Officials facing poll worker shortage, changing voting locations ahead of election
With a statewide election just one week away and Wisconsinites under a Safer at Home order, election officials are working to make sure polling locations are staffed with poll workers and safe for voters.
Election officials in Wausau say a significant number of poll workers declined to work this election because of concerns over the spread of the coronavirus.
It’s just one city in Marathon County racing to make sure polling locations are staffed and safe.
“We had 100 poll workers that were set up for the April 7th election, we lost about probably half of them, so we’ve filled some of them, I think last count we were at about 60,” said Leslie Kremer, Wausau City Clerk.
Marathon County Clerk Kim Trueblood echoes the need for poll workers, with her office getting the word out on
. She said by phone Tuesday that many of the usual poll workers are elderly, putting them at a greater risk of infection.
“We definitely notice an increased need for people to help out at polling stations,” said Trueblood.
Several options are available to voters who come to the polls.
“Curbside voting has always been available at elections. It’s for people who are disabled or for some reason cannot come into the polling site,” Kremer said.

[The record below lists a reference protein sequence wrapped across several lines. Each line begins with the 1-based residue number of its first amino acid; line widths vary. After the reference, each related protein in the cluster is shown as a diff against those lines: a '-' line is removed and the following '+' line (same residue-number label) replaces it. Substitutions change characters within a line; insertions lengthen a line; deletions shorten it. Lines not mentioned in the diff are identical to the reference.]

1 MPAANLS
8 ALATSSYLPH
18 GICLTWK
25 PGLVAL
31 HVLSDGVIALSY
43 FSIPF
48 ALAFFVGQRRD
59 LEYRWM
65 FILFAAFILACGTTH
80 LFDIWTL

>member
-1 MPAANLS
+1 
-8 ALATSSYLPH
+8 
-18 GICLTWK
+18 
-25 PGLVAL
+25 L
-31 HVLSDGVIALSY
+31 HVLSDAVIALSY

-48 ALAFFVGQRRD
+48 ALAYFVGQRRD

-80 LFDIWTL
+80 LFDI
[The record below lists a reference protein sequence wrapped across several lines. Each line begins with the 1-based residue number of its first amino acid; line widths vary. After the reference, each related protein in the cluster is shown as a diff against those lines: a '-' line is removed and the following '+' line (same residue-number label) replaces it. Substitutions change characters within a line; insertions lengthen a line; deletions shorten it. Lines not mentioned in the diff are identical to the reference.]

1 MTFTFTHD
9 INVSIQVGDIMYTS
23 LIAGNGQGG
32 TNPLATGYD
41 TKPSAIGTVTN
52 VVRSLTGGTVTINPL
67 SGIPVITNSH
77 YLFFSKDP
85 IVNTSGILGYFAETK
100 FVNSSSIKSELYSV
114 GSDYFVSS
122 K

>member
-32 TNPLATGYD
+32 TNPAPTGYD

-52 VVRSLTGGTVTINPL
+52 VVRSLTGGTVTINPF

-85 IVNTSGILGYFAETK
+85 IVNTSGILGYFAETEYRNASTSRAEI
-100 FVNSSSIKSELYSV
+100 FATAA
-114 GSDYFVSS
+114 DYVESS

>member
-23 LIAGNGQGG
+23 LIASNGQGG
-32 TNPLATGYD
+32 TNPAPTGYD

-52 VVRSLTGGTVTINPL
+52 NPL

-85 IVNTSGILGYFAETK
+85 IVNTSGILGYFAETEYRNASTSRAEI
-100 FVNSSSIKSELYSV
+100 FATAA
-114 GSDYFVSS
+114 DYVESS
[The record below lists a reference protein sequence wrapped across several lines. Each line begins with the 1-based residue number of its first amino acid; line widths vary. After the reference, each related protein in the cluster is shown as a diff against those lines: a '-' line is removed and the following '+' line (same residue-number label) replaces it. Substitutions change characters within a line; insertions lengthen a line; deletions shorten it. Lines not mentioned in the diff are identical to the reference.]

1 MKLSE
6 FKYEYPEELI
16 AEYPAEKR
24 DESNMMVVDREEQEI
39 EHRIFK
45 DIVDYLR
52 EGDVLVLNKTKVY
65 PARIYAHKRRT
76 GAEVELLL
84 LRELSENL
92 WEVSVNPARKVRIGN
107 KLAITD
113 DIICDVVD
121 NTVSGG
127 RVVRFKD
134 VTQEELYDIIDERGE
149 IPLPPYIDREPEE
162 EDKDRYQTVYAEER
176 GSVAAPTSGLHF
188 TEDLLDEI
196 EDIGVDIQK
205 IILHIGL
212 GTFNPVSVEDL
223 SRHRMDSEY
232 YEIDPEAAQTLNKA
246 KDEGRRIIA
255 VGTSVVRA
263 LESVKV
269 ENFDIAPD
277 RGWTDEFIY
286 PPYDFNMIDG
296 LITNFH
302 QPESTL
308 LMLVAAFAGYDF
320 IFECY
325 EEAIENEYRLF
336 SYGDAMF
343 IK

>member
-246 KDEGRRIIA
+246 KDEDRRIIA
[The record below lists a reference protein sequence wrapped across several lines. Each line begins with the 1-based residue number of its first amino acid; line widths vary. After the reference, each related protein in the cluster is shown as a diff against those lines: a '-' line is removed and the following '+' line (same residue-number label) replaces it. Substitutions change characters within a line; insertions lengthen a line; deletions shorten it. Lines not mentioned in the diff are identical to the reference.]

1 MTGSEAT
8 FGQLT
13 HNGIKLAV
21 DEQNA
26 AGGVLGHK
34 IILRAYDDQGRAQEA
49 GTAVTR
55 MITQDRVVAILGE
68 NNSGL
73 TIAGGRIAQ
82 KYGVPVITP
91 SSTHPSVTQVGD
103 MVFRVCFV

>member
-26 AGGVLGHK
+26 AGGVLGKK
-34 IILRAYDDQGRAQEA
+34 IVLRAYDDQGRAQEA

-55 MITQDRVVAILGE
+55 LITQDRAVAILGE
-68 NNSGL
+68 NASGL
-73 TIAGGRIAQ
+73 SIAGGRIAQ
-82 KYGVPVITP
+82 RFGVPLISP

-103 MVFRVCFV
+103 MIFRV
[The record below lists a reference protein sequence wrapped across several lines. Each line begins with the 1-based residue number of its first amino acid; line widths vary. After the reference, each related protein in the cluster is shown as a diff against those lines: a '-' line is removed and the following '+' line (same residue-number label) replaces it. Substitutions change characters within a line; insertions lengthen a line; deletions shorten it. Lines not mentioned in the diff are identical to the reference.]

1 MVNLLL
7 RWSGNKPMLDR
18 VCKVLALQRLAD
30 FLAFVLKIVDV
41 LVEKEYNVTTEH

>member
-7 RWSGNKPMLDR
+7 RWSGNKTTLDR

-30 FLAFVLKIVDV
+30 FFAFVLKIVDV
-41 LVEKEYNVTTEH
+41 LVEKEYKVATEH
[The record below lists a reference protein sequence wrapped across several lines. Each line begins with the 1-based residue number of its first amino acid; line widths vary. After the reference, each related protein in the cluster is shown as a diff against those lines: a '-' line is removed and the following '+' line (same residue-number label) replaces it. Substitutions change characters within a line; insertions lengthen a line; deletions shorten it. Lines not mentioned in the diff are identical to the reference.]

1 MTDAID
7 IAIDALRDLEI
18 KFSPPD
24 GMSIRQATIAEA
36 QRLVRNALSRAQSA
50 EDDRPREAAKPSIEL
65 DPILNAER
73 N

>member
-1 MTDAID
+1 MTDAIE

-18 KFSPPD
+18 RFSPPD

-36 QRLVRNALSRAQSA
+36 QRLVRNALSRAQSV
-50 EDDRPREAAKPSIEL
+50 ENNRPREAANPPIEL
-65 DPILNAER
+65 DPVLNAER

Kremer says in Wausau, steps will be taken to keep voters and poll workers safe.
“As you come into the building, there will be hand sanitizer available at all of the tables. There will be hand washing stations as you exit the building. We’ve also let voters know that if you’d like to bring your own black pen, it must be black ink, and use it throughout the whole voting process, they’re welcome to do that,” she said, adding that a sneeze guard would separate poll workers from voters.
If you live in Wausau and plan to vote in person next Tuesday, several polling sites are changing.
Districts 3, 6 and 10 will now vote at the Marathon Park multi-purpose building, and Districts 7 and 8 will move to St. Mark’s Lutheran Church.
“There will be signage at all of the new polling locations directing voters where to go. We also will have signage at the old polling places for anyone who is not aware of the changes,” said Kremer.
You have to be 16 or older to be a poll worker. Election officials ask anyone who can give even a few hours of their time to contact their local clerk’s office.
Many people are choosing to vote absentee, as encouraged by the Wisconsin Elections Commission.
“We’ve noticed, of course, a radical increase in absentee voting, we have ordered upwards of 20,000 absentee ballot envelopes,” she said.
If you are quarantined at home and cannot get a witness, Trueblood offered several ways to get it done.
“You can always have a neighbor view you mark your ballot through a window, and maybe hand the envelope or set it outside on the ground for them to sign. Maybe enlist the help of your mailman to do that. Of course, if you’re under a doctor’s care, any medical personnel can do that for you,” she said.
The deadline to request an absentee ballot is Thursday, April 2nd. Online voter registration has closed, but you can still register to vote in person on Tuesday. For more information,